PEER Outlines Plan to Get Park Service Back on Track
Since its inception over a century ago, the National Park Service has been tasked with conserving large swaths of America’s incomparable scenery, protecting vulnerable wildlife, and preserving our natural and historic heritage for current and future generations. The environmentalist Wallace Stegner famously called the National Parks this country’s best idea: “Absolutely American, absolutely democratic, they reflect us at our best rather than our worst.”
Over the years, however, the worst has been ascendant. Tarnished by short-sighted and unimaginative leaders, rapacious corporate encroachment, and unfocused protection and planning measures, the National Parks are rapidly losing their distinctive character.
This downturn comes at a time when wildlife conservation and egalitarian access to nature are more crucial than ever. The dangers posed by climate change to all varieties of natural resources should make preserving the parks’ ecosystems for future generations a top priority. What’s more, the COVID-19 pandemic has thrown into stark relief this generation’s need for safe, accessible outdoor recreation space—a need that will not abate when this particular crisis finally does.
With more than 25 years’ experience working with NPS whistleblowers and fighting for greater transparency in the agency’s actions, PEER has developed a white paper outlining critical steps that the NPS must take in order to return the agency to its original mission. We welcome your comments and your thoughts about how to improve the NPS.
Important measures that PEER is recommending include:
Updating General Management Plans for Each Park
Every national park unit is legally required to have an up-to-date general management plan (GMP) in place to help guide park planning and decision-making. The process of creating a GMP also includes opportunities for public involvement—a crucial aspect of the NPS’ role as steward of a public resource. More than half of park units currently have outdated GMPs, or none at all; recommitting to this basic planning process is a fundamental requirement for thoughtful and responsible management.
Establishing Reasonable Park Carrying Capacities
Equal access to the parks should not be confused with no-holds-barred overcrowding. Without any common-sense measures to control the flow of visitors, parks face inevitable degradation to trails and facilities, disturbances to wildlife, and increased difficulty in addressing maintenance and repair issues in a timely manner. Overcrowding also destroys the solitude and peace for which many seek out the parks in the first place. Working out logical and nondiscriminatory carrying capacities, as required by the 1978 National Parks and Recreation Act, will help the NPS fulfill its conservation mandate.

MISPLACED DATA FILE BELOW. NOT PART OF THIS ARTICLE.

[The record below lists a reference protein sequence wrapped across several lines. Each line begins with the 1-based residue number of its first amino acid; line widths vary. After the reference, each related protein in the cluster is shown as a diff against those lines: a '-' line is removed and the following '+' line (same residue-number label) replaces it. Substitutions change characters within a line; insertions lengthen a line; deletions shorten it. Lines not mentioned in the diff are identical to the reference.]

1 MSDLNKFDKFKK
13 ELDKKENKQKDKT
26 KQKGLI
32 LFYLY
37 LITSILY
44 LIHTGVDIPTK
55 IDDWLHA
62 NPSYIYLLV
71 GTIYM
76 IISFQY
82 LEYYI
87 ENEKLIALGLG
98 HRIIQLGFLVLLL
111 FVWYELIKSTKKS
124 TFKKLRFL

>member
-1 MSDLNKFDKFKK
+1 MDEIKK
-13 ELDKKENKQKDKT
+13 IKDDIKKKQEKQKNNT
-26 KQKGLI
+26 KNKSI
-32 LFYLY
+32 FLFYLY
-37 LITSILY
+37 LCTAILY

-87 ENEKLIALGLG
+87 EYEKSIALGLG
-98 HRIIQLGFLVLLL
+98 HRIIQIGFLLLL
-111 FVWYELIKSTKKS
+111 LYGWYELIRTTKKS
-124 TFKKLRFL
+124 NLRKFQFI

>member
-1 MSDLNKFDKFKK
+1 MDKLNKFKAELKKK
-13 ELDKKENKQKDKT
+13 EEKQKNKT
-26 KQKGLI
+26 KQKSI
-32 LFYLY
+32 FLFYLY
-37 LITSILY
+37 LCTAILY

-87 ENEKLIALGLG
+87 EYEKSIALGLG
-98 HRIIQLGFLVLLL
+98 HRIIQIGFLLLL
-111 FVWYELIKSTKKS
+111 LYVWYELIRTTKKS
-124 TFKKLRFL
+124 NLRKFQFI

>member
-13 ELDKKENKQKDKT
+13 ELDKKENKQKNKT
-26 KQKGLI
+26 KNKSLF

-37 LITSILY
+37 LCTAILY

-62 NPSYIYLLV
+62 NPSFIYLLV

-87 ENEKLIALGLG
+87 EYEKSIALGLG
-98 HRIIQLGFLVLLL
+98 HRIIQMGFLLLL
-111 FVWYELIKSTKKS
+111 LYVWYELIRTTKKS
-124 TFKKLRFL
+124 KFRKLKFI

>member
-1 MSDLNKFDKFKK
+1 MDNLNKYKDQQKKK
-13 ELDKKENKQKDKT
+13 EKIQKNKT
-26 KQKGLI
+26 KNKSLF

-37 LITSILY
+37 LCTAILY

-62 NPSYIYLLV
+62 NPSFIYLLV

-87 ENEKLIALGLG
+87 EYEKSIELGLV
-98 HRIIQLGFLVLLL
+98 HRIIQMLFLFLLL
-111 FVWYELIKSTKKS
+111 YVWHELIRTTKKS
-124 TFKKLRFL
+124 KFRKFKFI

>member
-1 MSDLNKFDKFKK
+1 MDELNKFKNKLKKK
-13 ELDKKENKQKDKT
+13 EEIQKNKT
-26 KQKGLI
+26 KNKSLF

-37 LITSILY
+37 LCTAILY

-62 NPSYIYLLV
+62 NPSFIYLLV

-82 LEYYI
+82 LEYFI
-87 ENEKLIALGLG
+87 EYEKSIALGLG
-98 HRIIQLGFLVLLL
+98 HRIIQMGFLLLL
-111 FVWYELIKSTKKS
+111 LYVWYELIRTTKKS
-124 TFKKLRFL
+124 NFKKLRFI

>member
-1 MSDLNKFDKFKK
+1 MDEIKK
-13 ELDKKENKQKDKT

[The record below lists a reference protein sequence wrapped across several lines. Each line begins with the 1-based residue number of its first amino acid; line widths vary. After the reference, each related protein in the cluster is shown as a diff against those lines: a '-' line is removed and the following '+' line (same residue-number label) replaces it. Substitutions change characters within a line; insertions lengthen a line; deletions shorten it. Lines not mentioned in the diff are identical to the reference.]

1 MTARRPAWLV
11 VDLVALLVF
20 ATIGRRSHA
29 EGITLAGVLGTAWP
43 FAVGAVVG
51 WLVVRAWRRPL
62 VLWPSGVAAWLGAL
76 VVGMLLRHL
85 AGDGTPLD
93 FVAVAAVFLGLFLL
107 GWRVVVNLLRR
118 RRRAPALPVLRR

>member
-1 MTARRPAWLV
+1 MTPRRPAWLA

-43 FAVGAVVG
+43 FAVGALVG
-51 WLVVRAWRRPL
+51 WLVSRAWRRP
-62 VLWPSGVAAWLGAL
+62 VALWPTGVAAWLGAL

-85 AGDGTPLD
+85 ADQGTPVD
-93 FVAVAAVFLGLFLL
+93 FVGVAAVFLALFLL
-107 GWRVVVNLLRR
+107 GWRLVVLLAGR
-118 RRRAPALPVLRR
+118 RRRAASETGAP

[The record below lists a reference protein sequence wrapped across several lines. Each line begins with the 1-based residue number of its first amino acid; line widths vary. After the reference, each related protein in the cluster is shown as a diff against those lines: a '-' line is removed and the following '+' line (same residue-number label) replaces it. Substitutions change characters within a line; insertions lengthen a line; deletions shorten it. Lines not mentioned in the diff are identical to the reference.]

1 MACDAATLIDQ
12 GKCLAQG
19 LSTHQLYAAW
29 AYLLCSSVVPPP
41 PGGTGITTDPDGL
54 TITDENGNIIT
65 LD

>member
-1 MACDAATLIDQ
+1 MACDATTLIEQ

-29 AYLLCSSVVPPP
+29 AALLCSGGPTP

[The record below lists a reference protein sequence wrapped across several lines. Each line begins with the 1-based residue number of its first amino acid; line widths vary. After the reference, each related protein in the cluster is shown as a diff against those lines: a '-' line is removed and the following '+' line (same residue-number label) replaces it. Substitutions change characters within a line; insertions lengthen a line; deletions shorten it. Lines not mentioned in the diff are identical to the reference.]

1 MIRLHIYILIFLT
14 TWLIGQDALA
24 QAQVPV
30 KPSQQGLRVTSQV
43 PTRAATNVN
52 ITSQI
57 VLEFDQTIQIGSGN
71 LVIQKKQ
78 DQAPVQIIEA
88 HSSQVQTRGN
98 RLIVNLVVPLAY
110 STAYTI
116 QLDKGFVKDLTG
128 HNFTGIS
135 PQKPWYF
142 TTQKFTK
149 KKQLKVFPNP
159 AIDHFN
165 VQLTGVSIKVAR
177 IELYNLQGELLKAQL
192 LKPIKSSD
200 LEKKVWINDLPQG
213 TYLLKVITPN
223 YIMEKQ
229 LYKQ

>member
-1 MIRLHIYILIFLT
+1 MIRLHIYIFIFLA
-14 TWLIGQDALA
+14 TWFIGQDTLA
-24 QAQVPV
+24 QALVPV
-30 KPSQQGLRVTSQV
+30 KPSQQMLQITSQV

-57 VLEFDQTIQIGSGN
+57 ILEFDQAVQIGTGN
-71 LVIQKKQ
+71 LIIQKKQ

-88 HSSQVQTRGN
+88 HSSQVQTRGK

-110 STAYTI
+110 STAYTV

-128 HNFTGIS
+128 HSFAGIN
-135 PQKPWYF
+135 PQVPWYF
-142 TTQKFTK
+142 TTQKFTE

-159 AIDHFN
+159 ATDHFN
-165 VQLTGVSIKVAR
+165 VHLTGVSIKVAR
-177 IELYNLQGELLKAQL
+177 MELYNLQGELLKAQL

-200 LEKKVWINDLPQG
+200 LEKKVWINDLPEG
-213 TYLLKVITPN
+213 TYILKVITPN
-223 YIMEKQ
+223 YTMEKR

Fulfilling the Parks’ Wilderness Mandate
Preserving areas of park backcountry as designated wilderness is necessary to prevent untrammeled commercial and visitor intrusion from disturbing wildlife and disrupting ecosystems. NPS has failed to act on proposals and recommendations that would clear the way for statutory protection of over 26 million additional acres of park wilderness lands. The agency must resume work on abandoned wilderness designations, protect existing wilderness, and shift more staff time and resources into managing the national wilderness program.
Supporting Park Law Enforcement Rangers
Over the past decade, law enforcement staffing in national parks has fallen even as visitation has skyrocketed and new parks have been added. Rangers are responsible not only for enforcing federal laws and regulations, but also for public-safety duties such as search and rescue missions, emergency medical services, and firefighting. In order to keep visitors and themselves safe, rangers are in critical need of proper screening, training, career-long support, and a clear line of command back to officials in Washington, D.C. who understand the dangers of their job better than local park administrators.
Protecting Park Wildlife
Beyond addressing overcrowding and wilderness preservation, NPS has numerous opportunities to protect wildlife from injurious and lethal effects of visitation and nearby activities. Enforcing mitigation measures like variable message signs on park roads would help decrease the number of vehicle collisions with animals including bison and black bears. Other species have been significantly impacted by hunting and trapping outside park boundaries—in Denali National Park and Preserve, a visitor’s chance of seeing a wolf in the wild has dropped from 45% to 1% over the past decade. By ending its abdication of wildlife management and reinstating no-trap buffer zones around national parks, NPS can help rejuvenate these populations and improve visitor experiences at the same time.
The National Parks are not a single-use resource to be depleted and discarded, but a massively valuable piece of American heritage. Your feedback and suggestions are appreciated as we refine this blueprint that Congress, NPS officials, and the next administration can follow in order halt the Parks’ degradation, and return the NPS to its fundamental role of responsible stewardship.
Read the full paper:
Eleanor Hildebrandt is a legal intern with PEER and a student at Georgetown University Law Center, where she focuses on administrative law and environmental justice.